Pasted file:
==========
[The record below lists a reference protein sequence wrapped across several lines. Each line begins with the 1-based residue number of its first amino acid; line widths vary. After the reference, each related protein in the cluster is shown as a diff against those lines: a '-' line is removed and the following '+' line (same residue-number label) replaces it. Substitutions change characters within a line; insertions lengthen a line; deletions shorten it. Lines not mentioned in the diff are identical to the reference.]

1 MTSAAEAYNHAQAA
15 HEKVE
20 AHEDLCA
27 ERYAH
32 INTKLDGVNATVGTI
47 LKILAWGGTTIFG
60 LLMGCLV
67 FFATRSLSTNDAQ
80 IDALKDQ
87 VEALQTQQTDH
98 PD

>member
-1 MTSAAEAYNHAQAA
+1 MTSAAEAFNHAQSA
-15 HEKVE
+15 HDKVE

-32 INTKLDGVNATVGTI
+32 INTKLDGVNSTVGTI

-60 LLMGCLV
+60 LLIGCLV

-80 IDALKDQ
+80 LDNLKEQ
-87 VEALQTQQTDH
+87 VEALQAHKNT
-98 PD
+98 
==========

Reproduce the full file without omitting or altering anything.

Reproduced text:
[The record below lists a reference protein sequence wrapped across several lines. Each line begins with the 1-based residue number of its first amino acid; line widths vary. After the reference, each related protein in the cluster is shown as a diff against those lines: a '-' line is removed and the following '+' line (same residue-number label) replaces it. Substitutions change characters within a line; insertions lengthen a line; deletions shorten it. Lines not mentioned in the diff are identical to the reference.]

1 MTSAAEAYNHAQAA
15 HEKVE
20 AHEDLCA
27 ERYAH
32 INTKLDGVNATVGTI
47 LKILAWGGTTIFG
60 LLMGCLV
67 FFATRSLSTNDAQ
80 IDALKDQ
87 VEALQTQQTDH
98 PD

>member
-1 MTSAAEAYNHAQAA
+1 MTSAAEAFNHAQSA
-15 HEKVE
+15 HDKVE

-32 INTKLDGVNATVGTI
+32 INTKLDGVNSTVGTI

-60 LLMGCLV
+60 LLIGCLV

-80 IDALKDQ
+80 LDNLKEQ
-87 VEALQTQQTDH
+87 VEALQAHKNT
-98 PD
+98 